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East Nusa Tenggara province and its economic potential

East Nusa Tenggara is a province in Indonesia covering the eastern part of the Nusa Tenggara Islands. This province has 22 regencies or cities with a capital named Kupang. In terms of the structure of the business field, the economy of East Nusa Tenggara Province is still dominated by the agriculture, forestry, livestock, and fisheries sectors.

In the agricultural sector, dry land is one of the potential sectors in East Nusa Tenggara Province which the East Nusa Tenggara Government and the Ministry of Agriculture of the Republic of Indonesia continue to encourage so it can be developed into a supportive economy and food security for the community.

Initially, the prospect of agriculture in East Nusa Tenggara was considered unpromising and was pushed aside because there was too much dry land. However, with the tenacity of its people, now East Nusa Tenggara has several agricultural commodities that can be developed in commodity barns to meet national needs.

In 2019, several commodities from East Nusa Tenggara were exported to Timor Leste through the National Border Post of PLBN Mota’ain, namely 17.5 tons of soybeans, 5 tons of peanuts, 0.75 tons of green beans, and pepper/pepper, 40 kilograms worth IDR 199.5 million. Even though the overall value was not large, it was a good indicator for the development of its business. Apart from that, several other commodities exported to Timor Leste include fresh vegetables, fruits, soybeans, and shallots.

For the forestry sector as referred to the 2018 data from the Ministry of Forestry, the area of forest and marine conservation in East Nusa Tenggara Province as based on the Decree of the Minister of Forestry No. 3911/Menhut-VII/KUH/2014 measured at 1,784,751 hectares (Ha) spread over 291 Forest Areas (KH) with 27% land cover and 73% non-forest. There are also several types of forestry products that grow in East Nusa Tenggara such as mixed jungle, teak, mahogany, red wood, Sengon wood (albizia chinensis), candlenut, gmelina, and kapok (ceiba pentandra).

Meanwhile, the non-wood products that can be produced there include tamarind, candlenut, sandalwood, papaya wood, and honey. For forestry products, teak furniture products have contributed as much as 191 cubic meters with an export value of IDR 2 billion until September 2020. These export commodities have been confirmed to be healthy and safe, as well as in accordance with the export requirements of the leading destination countries by issuing a guarantee certification free from plant diseases.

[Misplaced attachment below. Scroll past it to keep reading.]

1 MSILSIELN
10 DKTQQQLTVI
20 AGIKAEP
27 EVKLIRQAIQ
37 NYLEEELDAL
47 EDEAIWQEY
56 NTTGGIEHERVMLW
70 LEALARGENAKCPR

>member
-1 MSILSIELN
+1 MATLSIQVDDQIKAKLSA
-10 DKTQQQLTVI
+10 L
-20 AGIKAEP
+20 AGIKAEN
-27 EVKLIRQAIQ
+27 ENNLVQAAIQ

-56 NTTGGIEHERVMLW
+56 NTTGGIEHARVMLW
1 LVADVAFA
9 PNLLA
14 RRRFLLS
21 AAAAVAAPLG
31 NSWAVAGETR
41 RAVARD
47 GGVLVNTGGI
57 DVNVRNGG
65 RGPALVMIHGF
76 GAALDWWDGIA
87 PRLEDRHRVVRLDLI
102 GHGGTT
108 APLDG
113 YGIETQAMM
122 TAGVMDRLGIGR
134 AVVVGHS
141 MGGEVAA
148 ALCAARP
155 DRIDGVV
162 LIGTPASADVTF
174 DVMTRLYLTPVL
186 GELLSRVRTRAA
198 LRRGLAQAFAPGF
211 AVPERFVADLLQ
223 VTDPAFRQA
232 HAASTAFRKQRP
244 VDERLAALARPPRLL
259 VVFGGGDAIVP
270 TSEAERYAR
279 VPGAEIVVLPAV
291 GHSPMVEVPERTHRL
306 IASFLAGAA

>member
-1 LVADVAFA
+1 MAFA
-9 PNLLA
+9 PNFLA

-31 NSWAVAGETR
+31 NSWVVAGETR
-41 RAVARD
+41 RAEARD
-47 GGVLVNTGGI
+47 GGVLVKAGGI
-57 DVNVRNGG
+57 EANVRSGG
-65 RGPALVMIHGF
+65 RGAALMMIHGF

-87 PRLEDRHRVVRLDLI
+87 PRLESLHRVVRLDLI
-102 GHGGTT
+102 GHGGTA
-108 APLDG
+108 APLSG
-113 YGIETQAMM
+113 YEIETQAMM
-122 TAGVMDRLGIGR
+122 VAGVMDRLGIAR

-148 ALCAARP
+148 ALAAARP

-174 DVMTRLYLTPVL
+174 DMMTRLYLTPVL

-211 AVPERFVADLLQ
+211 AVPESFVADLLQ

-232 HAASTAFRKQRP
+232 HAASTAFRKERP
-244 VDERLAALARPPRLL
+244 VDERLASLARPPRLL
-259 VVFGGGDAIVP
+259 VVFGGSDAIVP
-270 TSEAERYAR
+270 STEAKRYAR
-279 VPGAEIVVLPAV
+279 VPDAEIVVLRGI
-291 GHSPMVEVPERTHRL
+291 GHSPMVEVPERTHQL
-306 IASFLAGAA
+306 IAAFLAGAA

Sandalwood (Santalum album) trees from East Nusa Tenggara are also popular and highly demanded in the international market. The derivative products from these trees are sandalwood and sandalwood oil. Due to its fragrant nature, the wood can be used as spices, incense, aromatherapy, perfume mixes, and even for making traditional weapon of sangkur kris (warangka). A good sandalwood has a scent that last for centuries.

Based on data from the Center for Research and Development of Biotechnology and Forest Plant Breeding (B2P2BPTH), sandalwood shipments from East Nusa Tenggara reached IDR 2.5 billion per year in the period 1986-1992 or contributed 40% of the province’s revenue.

However, due to lack of management in the management of its resources, in the 1991 to 1998 period sandalwood exports from East Nusa Tenggara experienced a decline and its contribution to Regional Original Income (PAD) also shrank to only 12% to 37%.

The decline in exports continued until 1997 there were no more exports from this area. The Environment and Forestry Service (LHK) of East Nusa Tenggara is trying to regain the fragrance of sandalwood by improving cultivation management.

In the period of 2010–2018, it was recorded that there were 3,344,317 sandalwood trees planted in the East Nusa Tenggara. Normally, it takes about 25 years to get a good sandalwood tree. Due to this reason, at the present time sandalwood has not been able to contribute significantly to growth in the forestry sector in East Nusa Tenggara.

In addition, the economy and the life of the people of East Nusa Tenggara are also closely related to cattle farming. It is recorded in history that since 1938, breeders from East Nusa Tenggara have sent 3,000 cows to Hong Kong. This has continued in the following years, until the local government focuses on meeting the needs of domestic cattle. With special historical value for the local people, activities of raising cattle are considered a priority in East Nusa Tenggara. Consequently, it is no wonder that cattle farming is a leading commodity in East Nusa Tenggara, especially Kupang. It was recorded that in 2019 as many as 80,440 cows were sent out of the region to meet the demand for domestic beef in Indonesia, more than half of which was supplied from Kupang.

However, since the beginning of 2020, cattle farms in East Nusa Tenggara have continued to experience losses. Since East Nusa Tenggara was hit by the COVID-19 pandemic, the livesto